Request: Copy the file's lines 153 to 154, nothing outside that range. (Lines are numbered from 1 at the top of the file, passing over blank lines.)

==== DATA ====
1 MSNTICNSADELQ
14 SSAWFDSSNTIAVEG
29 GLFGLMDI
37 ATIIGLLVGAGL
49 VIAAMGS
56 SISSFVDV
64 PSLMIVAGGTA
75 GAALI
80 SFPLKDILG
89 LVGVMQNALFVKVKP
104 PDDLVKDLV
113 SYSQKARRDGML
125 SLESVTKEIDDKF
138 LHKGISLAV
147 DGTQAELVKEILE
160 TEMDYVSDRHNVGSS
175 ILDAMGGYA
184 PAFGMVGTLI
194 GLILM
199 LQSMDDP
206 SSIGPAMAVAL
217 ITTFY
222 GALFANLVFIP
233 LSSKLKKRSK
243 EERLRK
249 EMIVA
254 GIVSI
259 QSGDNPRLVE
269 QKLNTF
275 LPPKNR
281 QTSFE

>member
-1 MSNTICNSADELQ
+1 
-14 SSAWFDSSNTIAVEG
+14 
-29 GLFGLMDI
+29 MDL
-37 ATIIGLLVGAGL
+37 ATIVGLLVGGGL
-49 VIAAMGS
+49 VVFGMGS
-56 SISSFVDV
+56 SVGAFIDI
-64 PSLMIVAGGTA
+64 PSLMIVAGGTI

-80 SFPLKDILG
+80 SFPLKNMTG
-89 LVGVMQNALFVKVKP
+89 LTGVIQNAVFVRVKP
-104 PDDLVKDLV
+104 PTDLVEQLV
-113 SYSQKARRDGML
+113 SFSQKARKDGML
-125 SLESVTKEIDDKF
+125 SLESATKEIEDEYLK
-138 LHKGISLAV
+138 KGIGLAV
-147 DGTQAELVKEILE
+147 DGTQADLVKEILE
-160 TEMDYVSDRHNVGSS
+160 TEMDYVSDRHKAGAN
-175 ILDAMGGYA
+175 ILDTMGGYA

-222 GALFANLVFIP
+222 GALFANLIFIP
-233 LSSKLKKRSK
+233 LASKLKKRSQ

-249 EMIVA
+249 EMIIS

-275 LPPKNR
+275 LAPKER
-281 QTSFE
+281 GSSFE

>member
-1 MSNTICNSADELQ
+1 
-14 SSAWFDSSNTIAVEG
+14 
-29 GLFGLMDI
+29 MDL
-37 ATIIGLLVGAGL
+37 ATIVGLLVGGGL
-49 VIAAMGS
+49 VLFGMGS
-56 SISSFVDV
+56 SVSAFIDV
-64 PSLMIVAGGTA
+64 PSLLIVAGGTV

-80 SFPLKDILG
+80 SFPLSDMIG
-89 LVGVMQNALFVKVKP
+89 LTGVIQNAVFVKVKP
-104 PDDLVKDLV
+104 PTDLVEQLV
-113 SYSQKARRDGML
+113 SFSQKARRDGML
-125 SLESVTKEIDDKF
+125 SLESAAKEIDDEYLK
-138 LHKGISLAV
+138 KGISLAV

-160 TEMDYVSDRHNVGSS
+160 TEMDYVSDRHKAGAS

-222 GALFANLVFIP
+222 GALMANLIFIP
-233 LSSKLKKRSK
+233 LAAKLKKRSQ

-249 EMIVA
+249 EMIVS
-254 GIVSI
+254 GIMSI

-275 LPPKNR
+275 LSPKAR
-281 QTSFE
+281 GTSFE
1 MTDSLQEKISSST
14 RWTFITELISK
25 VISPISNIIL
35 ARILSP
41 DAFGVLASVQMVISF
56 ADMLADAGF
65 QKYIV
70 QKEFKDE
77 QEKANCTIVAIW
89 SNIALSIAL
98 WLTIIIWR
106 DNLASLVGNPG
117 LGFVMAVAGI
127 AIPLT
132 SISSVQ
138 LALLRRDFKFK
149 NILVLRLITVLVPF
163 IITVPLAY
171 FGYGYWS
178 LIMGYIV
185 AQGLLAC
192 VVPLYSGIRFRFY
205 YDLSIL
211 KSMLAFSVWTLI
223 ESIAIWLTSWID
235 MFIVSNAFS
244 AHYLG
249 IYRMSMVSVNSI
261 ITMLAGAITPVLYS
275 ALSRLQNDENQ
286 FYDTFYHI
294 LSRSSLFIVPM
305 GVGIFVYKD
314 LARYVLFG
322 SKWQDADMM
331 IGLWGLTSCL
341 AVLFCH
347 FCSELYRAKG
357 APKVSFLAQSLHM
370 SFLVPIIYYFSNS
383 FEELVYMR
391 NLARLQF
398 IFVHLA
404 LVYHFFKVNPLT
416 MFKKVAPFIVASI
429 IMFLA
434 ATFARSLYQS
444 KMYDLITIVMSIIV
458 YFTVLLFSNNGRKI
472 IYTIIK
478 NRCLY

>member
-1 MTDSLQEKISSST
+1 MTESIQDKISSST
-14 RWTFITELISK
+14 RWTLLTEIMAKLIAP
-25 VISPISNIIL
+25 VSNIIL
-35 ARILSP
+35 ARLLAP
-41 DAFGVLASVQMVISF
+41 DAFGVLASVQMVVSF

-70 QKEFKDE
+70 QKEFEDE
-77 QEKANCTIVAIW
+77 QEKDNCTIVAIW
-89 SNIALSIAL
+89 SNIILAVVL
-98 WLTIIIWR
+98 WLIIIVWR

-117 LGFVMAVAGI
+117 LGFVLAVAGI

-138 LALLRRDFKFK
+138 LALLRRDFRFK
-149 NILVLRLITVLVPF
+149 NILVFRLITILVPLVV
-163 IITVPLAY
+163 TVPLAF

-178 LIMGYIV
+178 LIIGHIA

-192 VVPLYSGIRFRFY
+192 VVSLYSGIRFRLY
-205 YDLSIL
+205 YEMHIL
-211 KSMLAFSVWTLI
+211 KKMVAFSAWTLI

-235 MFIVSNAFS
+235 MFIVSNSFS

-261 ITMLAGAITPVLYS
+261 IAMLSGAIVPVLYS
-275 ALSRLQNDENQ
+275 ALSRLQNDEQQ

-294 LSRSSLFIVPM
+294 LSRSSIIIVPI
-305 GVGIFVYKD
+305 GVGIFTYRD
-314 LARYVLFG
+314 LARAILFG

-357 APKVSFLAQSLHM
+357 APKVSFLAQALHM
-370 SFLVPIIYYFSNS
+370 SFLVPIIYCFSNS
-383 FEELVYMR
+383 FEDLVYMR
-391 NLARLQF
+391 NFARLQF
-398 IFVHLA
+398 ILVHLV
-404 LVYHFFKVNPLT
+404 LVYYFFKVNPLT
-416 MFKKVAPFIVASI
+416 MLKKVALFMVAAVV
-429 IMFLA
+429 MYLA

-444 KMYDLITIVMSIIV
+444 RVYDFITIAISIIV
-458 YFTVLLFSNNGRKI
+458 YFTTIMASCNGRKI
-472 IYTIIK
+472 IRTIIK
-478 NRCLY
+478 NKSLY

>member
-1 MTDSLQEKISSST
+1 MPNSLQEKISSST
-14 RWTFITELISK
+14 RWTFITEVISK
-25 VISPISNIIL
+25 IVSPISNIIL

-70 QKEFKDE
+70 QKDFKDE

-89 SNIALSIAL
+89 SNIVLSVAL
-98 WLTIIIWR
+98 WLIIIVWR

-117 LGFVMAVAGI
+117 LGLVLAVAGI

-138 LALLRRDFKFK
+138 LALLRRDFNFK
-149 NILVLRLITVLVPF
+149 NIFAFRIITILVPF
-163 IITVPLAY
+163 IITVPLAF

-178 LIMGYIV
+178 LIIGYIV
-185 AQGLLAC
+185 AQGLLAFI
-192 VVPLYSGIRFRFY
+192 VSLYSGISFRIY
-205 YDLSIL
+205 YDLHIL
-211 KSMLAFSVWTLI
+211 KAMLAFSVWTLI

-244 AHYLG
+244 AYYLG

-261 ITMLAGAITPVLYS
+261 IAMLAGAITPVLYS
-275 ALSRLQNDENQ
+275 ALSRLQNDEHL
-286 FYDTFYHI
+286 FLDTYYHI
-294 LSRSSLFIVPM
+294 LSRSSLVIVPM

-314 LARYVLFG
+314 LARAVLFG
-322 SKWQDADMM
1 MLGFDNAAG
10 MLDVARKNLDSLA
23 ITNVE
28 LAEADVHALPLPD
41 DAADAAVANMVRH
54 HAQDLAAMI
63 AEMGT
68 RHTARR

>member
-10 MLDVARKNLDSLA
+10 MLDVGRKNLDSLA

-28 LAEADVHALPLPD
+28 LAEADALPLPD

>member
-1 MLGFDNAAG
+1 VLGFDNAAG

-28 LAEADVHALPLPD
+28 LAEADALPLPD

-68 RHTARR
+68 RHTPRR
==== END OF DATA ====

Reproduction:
347 FCSELYRAKG
357 APKVSFLAQSLHM